It’s official: Ebrahim Raisi is the new Iranian president. The official outcome of yesterday’s vote was given by the Tehran Ministry of the Interior. Raisi was elected president with 17.926 million votes.
Voter turnout in Iran in yesterday’s presidential election was 48.8%. This is the lowest turnout in the history of the Islamic Republic, after 50.6% recorded in the 1993 elections, when Akbar Hashemi Rafsanjani had defeated conservative rival Ahmed Tavakkoli.
Born in 1960 in Mashad, the second most important city in the country, Ebrahim Raisi was a student of theology and Islamic jurisprudence of the spiritual guide Ali Khamenei. In his early twenties – in the wake of the events of the revolution – he was appointed attorney general of Karaj, one of the suburbs of Tehran.
Chief prosecutor of the capital from 1989 to 1994, deputy head of the judiciary from 2004, then attorney general, in 2016 Raisi was put by Khamenei at the head of ‘Astan Quds Razavi’, one of the largest religious foundations in the country that oversees the sanctuary of the Imam Reza of Mashad. Three years later he became head of the judiciary. He is part of the Assembly of Experts, the body that elects the Supreme Leader.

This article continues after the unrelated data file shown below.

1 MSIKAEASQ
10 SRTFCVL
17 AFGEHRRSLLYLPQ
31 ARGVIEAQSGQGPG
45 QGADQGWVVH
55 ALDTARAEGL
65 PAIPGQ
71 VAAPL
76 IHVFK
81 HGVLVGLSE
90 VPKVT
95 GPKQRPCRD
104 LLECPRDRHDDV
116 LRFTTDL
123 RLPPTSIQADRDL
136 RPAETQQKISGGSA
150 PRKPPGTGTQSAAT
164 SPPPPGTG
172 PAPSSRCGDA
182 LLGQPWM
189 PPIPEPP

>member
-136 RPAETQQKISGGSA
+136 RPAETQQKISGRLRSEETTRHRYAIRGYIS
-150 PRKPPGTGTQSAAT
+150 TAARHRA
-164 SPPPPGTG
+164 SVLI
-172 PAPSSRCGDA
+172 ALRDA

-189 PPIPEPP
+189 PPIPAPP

Married to Jamileh Alamolhoda, a lecturer at Shahid Beheshti University in Tehran, and father of two daughters, he also boasts a family bond (he is the son-in-law) with the guidance of Friday prayer in Mashad, the influential Ayatollah Ahmad Alamolhoda. Sanctioned by the Trump administration for his alleged human rights abuses, Raisi is on the shortlist of Khamenei’s possible successors.
For the opposition abroad, his name is inextricably linked to the so-called ‘commission of death’, a special court commissioned by Ayatollah Khomeini himself who in 1988 sentenced thousands of prisoners to the gallows – according to the Center for Human Rights in Iran. Iranian politicians. Interviewed in 2018 about the purges, Raisi denied any involvement. He was much more uncompromising towards the Green Wave activists who in 2009 protested against Ahmadinejad’s re-election. “To those who speak of ‘Islamic compassion and forgiveness’, we reply: we will continue to face the rioters to the end and we will eradicate this sedition,” he said.